November 6, 2015

Volume 62, Issue 10

Top News

Hundreds of colleges are exploring the competency-based approach to learning in hopes that it can fix one of their most-pressing ailments.


Using the social-media site Tumblr, the University of California system has brought attention to everyday breakthroughs in its labs.

Will a hidebound profession embrace real innovation? How can colleges best reach a diverse cohort of teenagers?

The Chronicle Review

Laurence R. Veysey was an eccentric, a hermit, and an ardent nudist — and author of one of the foundational texts on the history of higher education.

Also In the Issue

Jonathan C. Gibralter, known for his battle against student alcohol abuse, moves to the small liberal-arts college as president.

What you need to know about the past seven days.

Doctoral students from CUNY will teach humanities classes at a local community college, a move meant to prepare them for the country’s changing student population.

A chancellor draws lessons on focus, innovation, and vision from a biography of the electronics entrepreneur and businessman.

Colleges that want to put degree programs online often turn to the companies for help. But success eludes some. The recent breakup of a partnership involving the University of Florida illustrates some of the problems that can crop up.

When universities deem recipients of such degrees to no longer be worthy of the honor, the next question involves how to handle the situation.

Many of them face the same challenge: how to ask for a quiet spot to pray in private. College officials aren’t always sure how to respond.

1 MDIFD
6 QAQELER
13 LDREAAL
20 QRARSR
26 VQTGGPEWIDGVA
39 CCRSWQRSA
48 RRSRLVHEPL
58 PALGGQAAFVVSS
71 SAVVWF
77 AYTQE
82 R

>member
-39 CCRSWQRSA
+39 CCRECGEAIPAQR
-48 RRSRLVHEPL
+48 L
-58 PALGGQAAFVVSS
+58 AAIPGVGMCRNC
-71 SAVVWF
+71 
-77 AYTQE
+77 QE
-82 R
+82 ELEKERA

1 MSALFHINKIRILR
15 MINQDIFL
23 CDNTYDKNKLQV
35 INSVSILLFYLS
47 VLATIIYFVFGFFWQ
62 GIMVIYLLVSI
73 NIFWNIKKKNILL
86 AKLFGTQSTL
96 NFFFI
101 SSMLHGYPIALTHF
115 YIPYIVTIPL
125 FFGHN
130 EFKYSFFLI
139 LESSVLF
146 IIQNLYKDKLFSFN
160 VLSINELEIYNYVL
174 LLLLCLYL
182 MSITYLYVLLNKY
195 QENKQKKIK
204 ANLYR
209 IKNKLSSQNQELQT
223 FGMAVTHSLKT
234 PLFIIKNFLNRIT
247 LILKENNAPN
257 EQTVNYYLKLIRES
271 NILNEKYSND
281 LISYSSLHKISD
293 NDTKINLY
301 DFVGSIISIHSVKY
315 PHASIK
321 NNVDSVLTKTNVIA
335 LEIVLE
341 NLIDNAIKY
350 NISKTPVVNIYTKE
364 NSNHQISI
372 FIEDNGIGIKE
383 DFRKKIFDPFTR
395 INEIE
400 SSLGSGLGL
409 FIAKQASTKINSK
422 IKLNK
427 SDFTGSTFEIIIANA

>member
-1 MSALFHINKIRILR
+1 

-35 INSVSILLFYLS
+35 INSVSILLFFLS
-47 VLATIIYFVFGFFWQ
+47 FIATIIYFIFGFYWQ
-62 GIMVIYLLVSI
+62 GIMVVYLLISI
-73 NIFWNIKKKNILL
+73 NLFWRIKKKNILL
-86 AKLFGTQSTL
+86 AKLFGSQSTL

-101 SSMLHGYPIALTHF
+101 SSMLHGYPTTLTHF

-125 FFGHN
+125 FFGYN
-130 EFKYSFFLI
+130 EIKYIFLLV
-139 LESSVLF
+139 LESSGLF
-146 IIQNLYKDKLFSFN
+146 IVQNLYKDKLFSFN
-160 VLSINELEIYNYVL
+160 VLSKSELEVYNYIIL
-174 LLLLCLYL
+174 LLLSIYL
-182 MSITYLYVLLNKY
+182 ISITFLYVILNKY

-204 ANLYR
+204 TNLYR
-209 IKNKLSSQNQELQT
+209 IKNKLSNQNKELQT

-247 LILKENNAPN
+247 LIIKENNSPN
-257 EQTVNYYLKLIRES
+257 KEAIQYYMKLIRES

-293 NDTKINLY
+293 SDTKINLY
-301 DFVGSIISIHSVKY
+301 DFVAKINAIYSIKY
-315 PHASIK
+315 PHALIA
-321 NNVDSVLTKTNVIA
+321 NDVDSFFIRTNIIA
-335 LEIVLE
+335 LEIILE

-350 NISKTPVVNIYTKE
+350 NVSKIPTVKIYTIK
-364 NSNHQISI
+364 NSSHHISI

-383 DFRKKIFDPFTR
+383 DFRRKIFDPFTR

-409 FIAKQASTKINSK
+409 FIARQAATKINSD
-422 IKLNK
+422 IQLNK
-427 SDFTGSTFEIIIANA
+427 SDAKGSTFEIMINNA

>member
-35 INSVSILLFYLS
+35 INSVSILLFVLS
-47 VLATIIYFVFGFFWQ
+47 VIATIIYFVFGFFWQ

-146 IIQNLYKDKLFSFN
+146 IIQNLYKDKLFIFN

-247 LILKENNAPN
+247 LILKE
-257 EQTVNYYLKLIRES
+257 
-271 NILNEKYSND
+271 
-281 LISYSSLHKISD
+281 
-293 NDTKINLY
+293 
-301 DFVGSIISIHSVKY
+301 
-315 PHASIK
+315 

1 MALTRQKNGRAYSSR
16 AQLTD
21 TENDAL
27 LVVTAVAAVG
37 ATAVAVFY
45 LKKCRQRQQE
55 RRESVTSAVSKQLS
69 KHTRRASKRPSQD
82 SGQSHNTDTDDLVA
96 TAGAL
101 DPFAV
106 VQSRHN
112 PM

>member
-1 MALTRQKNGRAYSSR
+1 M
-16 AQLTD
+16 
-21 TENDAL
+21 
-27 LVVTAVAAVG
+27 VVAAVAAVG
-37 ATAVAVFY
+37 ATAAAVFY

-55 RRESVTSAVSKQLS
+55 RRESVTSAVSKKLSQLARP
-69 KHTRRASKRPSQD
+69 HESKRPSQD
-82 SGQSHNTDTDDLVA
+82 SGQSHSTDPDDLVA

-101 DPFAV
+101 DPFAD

Experts are divided on whether tensions at the university reflect problems specific to HBCUs or might have cropped up at any college with severe financial challenges.

Faculty leaders continued to criticize a presidential search that they said left them sidelined, as some others scrutinized the former education secretary’s fitness to lead the university system.

The new writing portion of the college-entrance test has slowed down the scoring process, so some students applying early may not be able to use their results.

Weak laws and the competing interests of students, parents, and colleges combine to throw back the curtain on confidentiality. But some argue for even greater transparency.

Purdue University's president began his job in January 2013 with no academic-leadership experience. He's learned since then that small but meaningful changes can lead to big savings for students.

The former education secretary has emerged as the top candidate in a bitterly disputed and politically charged search to lead the university system. Here’s what she could bring to the table.


What do we stand to lose by transforming learning into a quest for points?

The games are a perverse form of exploitation that places players — often students at historically black colleges — in the role of sacrificial lambs and their colleges in legal peril.

What would my CV look like if it recorded not just the successes of my professional life but also the many, many rejections?